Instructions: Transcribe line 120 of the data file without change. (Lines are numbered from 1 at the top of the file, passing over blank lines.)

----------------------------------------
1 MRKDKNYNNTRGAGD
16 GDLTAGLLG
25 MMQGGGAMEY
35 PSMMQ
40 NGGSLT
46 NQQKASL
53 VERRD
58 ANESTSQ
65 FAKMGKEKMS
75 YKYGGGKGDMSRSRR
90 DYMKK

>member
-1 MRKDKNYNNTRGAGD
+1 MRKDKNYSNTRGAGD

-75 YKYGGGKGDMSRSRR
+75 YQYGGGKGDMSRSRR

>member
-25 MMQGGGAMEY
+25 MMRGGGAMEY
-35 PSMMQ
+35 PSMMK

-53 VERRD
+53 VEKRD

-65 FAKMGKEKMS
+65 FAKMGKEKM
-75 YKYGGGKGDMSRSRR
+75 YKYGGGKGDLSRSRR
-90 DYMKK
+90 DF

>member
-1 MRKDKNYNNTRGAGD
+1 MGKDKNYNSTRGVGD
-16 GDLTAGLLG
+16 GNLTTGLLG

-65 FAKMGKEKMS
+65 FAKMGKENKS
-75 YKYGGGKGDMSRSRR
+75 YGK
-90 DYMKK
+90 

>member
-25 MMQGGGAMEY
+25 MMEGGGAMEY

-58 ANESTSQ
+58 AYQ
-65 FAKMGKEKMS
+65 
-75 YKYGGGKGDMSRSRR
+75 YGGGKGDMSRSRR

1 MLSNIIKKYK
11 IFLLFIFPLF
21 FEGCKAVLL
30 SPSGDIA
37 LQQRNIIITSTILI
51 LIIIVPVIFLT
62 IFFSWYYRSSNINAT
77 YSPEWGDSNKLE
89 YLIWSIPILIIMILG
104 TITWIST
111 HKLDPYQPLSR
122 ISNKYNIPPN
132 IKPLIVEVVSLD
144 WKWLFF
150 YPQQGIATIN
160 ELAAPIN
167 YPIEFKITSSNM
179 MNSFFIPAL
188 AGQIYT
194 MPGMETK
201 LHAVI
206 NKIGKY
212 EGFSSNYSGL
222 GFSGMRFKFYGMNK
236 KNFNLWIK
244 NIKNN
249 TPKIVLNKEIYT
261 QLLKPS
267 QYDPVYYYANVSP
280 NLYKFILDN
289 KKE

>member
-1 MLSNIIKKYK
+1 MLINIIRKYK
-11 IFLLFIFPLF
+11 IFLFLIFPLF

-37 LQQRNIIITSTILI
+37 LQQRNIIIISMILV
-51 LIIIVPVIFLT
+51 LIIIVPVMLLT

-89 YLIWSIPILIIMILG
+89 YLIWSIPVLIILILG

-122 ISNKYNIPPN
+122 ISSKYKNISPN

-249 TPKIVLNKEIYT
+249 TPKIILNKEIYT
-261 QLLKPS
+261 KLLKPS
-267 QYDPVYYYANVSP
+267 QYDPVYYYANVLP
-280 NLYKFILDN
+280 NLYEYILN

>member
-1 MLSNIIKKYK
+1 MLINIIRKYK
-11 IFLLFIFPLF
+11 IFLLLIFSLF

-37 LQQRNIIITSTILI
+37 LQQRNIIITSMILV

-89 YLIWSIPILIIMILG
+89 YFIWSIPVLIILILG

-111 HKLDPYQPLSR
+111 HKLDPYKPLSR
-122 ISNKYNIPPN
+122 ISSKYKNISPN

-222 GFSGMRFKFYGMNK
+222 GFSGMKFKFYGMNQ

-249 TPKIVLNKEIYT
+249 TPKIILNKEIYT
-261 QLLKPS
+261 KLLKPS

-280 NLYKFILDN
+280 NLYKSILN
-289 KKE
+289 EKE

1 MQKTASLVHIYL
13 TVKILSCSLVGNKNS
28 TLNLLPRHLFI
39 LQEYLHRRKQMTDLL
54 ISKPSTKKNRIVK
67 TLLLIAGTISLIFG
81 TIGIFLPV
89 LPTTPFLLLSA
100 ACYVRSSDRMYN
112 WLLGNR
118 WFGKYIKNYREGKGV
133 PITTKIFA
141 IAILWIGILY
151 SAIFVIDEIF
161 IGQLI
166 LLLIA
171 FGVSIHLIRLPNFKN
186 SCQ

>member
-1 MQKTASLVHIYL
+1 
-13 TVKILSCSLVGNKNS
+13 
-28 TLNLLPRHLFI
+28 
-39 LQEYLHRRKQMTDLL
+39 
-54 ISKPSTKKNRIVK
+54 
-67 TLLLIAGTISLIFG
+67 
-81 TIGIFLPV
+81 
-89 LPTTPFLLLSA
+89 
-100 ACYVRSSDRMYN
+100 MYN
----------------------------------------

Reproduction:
+261 KLLKPS